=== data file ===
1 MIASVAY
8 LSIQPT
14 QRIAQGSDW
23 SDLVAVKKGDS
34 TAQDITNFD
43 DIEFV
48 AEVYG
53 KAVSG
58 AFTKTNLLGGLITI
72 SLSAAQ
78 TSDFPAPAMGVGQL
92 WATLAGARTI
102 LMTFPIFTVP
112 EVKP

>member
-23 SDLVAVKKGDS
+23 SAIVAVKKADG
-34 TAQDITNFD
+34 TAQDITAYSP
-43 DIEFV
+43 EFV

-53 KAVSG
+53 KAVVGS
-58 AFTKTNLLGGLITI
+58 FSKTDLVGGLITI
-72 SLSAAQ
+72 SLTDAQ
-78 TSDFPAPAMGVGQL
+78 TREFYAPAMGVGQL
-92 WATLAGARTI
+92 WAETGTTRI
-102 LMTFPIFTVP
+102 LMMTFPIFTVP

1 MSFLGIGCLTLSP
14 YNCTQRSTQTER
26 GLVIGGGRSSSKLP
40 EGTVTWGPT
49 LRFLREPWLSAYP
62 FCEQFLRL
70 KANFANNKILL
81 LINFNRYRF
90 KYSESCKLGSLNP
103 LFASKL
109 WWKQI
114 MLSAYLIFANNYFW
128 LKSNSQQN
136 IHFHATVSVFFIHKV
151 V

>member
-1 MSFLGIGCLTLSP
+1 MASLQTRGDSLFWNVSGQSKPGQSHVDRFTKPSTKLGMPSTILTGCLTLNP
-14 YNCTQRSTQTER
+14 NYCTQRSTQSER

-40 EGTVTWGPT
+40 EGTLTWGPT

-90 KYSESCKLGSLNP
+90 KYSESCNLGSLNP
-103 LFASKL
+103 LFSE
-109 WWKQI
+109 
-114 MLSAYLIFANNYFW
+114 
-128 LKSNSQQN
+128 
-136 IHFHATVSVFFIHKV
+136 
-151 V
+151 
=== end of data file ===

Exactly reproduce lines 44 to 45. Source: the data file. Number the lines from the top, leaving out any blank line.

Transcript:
109 WWKQI
114 MLSAYLIFANNYFW